For those of you haven’t seen the film Who Killed the Electric Car , the premise is quite simple and by the looks of things, it’s a premise that could repeat itself in the next decade or so.
The film tells a story about the EV1 a fully electric, zero emissions vehicle developed by General Motors and leased to Californians in the mid-1990s. There were hundreds on the road with electric charging stations available in much of the state.
The EV1 was developed in response to new legislation introduced by the State that demanded a certain percentage of new cars sold in California be zero emission vehicles.
While at the same time as the EV1 was being marketed and enjoyed by thousands in the state, the auto manufacturers (including General Motors) were working quietly behind the scenes with their team of lawyers and lobbyists to reverse, or at least severely water-down, the zero emission vehicle law.
In the end, the auto manufacturers won and General Motors canceled production of the EV1 shortly after. GM then collected up all the EV1‘s from owners when their leases expired. Even cash on the barrel offers to buy the EV1’s from General Motors were rejected by the company.
Today, there’s a similar situation in California, and in many other states across the US. While automakers tout new, environmentally-friendly technology, they have quietly been involved in a lawsuit against the State of California over a new law that would force new vehicles to meet strict greenhouse gas emissions standards. Many of the other states who have introduced similar legislation are also being sued by the same cast of characters.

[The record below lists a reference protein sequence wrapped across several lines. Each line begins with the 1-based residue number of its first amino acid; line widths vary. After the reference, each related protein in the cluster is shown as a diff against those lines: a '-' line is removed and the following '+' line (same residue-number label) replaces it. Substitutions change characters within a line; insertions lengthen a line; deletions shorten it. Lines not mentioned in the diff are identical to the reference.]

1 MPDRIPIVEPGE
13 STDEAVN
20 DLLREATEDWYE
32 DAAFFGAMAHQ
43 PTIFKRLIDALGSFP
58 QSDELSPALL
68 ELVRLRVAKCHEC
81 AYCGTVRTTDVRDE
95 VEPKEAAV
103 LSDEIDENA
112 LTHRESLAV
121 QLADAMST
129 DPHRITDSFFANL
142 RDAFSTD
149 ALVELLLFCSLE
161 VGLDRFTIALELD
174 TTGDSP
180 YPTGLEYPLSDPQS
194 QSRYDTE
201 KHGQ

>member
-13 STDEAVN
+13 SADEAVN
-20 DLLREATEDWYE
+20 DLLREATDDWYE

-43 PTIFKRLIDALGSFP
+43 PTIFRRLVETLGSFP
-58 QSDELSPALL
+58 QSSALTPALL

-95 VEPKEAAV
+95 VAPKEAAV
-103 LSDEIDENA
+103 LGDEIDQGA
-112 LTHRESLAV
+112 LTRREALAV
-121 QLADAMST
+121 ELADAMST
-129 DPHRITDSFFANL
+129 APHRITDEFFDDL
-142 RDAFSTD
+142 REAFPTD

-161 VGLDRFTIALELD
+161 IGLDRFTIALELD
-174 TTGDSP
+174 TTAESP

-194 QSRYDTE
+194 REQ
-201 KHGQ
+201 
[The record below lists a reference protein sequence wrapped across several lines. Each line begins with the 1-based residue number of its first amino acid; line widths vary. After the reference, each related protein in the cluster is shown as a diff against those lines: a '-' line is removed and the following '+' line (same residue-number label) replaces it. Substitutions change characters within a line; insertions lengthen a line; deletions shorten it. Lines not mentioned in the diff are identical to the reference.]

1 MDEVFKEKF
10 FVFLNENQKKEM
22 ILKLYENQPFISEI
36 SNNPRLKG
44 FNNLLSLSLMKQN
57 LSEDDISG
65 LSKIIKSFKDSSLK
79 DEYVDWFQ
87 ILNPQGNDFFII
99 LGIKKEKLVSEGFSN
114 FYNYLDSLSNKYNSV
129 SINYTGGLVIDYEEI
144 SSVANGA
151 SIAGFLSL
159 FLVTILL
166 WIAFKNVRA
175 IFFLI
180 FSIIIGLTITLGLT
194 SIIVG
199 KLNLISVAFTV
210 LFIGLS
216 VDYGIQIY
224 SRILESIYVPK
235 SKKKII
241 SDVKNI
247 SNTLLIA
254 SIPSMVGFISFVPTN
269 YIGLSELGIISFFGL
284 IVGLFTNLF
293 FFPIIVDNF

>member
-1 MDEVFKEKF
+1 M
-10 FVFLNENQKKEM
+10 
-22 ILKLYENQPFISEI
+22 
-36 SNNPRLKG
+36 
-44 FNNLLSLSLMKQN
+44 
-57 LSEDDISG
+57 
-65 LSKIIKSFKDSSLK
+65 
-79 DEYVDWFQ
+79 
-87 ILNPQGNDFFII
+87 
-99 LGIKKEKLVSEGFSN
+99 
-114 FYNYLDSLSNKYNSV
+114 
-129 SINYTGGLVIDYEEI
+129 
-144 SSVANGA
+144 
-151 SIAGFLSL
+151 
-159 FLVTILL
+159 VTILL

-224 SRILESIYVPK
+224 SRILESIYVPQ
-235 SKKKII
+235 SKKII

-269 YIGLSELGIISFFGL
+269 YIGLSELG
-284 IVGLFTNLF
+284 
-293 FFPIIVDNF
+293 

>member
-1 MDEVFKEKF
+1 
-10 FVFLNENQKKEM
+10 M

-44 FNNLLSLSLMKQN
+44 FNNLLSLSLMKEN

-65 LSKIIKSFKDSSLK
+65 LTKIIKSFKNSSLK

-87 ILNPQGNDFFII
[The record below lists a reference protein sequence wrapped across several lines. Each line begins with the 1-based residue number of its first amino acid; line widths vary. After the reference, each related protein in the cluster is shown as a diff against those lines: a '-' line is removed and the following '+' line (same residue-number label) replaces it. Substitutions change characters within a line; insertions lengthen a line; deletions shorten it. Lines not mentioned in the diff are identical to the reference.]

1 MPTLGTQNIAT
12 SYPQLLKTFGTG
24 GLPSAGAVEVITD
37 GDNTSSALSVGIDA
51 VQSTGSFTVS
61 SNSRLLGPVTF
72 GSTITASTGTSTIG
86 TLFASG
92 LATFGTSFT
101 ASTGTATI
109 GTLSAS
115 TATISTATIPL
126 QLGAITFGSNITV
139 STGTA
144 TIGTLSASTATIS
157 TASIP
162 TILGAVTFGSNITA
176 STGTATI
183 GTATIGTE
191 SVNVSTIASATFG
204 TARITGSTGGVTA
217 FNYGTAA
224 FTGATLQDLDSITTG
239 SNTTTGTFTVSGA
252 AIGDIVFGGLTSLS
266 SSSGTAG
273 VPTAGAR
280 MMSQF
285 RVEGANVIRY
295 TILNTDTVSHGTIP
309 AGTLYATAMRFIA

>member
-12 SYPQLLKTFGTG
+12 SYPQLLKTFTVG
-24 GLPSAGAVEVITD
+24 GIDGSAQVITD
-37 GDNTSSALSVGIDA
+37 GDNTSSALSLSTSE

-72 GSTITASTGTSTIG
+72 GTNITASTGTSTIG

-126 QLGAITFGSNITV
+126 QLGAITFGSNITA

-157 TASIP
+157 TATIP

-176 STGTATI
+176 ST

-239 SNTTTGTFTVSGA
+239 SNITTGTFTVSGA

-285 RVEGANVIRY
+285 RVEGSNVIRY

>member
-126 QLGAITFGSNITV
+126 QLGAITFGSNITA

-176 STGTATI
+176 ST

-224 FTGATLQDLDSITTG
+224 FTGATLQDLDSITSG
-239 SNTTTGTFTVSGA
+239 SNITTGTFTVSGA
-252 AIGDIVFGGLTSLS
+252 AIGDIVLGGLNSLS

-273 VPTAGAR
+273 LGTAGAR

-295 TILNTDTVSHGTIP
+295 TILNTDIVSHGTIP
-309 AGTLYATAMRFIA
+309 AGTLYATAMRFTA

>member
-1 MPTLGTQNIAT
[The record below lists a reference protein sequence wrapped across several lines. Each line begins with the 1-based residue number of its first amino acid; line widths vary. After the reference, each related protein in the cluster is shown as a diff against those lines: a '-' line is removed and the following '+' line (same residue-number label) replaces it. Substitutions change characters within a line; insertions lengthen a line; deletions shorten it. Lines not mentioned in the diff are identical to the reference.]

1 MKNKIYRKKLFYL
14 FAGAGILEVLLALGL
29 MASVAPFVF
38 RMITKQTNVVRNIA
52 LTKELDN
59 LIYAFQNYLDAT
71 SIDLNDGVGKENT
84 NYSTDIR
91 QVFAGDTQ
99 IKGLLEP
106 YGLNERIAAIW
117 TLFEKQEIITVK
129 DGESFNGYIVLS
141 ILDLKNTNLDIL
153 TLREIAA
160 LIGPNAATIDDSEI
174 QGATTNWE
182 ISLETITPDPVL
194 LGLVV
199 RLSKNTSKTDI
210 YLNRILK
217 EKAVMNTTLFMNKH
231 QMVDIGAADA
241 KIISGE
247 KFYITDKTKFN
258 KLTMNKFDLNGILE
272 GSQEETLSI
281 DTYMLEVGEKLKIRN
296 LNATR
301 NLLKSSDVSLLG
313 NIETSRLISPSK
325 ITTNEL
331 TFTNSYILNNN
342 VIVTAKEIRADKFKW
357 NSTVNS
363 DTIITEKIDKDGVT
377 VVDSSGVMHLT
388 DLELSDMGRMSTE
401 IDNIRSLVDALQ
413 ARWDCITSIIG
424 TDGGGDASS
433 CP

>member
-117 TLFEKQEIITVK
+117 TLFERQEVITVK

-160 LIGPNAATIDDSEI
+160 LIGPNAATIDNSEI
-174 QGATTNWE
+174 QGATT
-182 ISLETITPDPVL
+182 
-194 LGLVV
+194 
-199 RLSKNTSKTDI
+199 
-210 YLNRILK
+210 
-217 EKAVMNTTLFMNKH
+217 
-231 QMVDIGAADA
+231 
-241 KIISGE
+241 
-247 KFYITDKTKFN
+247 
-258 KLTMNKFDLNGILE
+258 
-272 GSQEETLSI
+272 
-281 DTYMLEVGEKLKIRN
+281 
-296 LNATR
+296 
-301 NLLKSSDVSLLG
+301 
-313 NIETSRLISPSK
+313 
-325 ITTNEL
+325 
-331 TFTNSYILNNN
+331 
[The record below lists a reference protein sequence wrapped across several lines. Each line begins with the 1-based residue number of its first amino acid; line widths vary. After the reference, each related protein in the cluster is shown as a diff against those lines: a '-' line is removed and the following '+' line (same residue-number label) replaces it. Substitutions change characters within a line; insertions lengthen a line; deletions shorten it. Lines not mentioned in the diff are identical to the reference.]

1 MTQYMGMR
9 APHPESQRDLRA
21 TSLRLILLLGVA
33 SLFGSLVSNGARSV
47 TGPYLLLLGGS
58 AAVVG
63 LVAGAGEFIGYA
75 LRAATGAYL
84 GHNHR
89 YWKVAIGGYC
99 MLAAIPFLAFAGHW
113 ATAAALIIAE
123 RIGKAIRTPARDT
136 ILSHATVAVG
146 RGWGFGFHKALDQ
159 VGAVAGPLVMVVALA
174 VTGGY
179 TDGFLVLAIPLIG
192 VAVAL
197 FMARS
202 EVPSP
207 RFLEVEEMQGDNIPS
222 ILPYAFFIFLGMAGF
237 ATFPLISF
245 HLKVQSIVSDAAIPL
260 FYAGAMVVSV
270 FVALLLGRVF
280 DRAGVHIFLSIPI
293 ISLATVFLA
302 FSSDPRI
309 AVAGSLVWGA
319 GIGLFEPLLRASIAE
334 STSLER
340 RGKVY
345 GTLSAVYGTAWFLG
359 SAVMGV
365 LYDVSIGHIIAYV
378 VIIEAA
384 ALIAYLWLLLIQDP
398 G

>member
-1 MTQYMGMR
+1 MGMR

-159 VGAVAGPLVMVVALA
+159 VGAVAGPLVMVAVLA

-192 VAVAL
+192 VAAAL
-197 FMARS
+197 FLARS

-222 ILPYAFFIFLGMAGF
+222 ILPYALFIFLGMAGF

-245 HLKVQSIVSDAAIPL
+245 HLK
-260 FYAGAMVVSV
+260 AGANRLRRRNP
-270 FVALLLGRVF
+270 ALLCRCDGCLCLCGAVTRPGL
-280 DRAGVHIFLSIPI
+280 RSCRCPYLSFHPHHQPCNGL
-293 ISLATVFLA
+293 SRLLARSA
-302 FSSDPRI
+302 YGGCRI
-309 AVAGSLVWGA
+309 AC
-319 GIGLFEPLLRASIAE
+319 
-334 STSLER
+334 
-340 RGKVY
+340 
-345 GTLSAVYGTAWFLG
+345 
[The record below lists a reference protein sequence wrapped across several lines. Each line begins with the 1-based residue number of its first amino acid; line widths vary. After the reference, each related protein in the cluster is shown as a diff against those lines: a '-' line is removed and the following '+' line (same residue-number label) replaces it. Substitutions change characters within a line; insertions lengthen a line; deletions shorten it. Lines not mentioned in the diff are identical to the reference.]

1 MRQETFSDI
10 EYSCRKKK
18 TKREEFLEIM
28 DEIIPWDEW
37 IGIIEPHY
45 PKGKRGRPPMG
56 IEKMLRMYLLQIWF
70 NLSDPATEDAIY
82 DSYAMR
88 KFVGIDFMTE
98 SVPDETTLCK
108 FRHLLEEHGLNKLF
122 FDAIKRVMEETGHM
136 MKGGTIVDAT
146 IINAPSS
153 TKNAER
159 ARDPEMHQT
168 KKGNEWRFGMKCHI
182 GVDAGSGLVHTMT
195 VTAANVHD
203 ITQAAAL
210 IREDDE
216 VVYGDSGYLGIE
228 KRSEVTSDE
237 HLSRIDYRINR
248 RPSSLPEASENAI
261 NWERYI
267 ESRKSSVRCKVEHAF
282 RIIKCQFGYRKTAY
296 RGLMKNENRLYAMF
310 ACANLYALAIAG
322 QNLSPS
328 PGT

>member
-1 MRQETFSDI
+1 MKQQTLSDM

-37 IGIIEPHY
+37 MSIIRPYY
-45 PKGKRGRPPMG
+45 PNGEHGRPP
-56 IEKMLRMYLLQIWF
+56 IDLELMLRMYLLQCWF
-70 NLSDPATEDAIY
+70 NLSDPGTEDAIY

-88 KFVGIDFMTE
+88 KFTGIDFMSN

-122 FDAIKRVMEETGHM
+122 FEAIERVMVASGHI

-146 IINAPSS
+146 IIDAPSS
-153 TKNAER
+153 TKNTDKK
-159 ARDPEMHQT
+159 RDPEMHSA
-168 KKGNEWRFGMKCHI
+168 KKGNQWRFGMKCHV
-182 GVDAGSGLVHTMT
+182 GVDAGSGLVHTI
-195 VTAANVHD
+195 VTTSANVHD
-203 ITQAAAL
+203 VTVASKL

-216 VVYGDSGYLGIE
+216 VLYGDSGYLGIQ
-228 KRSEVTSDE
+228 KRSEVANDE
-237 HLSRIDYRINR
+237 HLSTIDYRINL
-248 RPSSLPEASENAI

You can go here for more in-depth timeline and the actual court documents.
The latest emission-cutting technology being touted by Detroit is the “hybrid plug-in” (HPI) vehicle, a kind of three-quarter electric, one-quarter gas powered compromise. Ford Motor announced today that they would be developing an HPI that would hit showroom floors in the next 5 to 10 years. General Motors and Toyota have made similar commitments to develop and sell HPI technology.
So far, over the past 17 years, promises of new technology, while fighting against mandatory regulation of vehicle emissions and fuel efficiency standards appears to be the preferred strategy of the auto industry.
Here’s the timeline:
1990: California introduces the Zero Emission Vehicle mandate, calling for 2% of all new cars to be zero emissions by 1998
1996: General Motors introduces the EV1, a fully electric car, in California
2001: Amidst heavy industry lobbying, the California Air Resource Board waters down original ZEV laws and allows for partial ZEV credit for hybrid vehicles
2002: Gov. Gray Davis introduces new legislation calling for stricter standards on greenhouse gas emissions for vehicles.
2003: California Air Resource Board waters down ZEV laws again by removing the requirement for electric vehicles.
2003: General Motors shuts down EV1 program
2004: Alliance of Automobile Manufacturers (representing Ford, Toyota, GM etc.) files suit against the State of California over the 2002 legislation introduced by Gray Davis. The suit continues today.
July, 2006: Toyota says it will produce a “plug-in hybrid”
November, 2006: General Motors announces that it will introduce a “plug-in hybrid” by 2009
July, 2007: Ford Motor Company announces that it will introduce a plug-in by 2017
So are we seeing a sequel to Who Killed the Electric Car? in the making. With auto manufacturers saying one thing in the public eye and another thing in the courtrooms, it sure looks to be that way. Or at the least, the public has every right to be wary about promises by automakers of possible environmental friendliness at some point in the future.
Personally, I believe in the old adage that humans never learn from past mistakes and 15 years from now I’ll be driving my daughters (in a gas-powered car) to see “Who Killed the Plug-in Hybrid,” the whole time complaining that it’s not nearly as exciting as the original.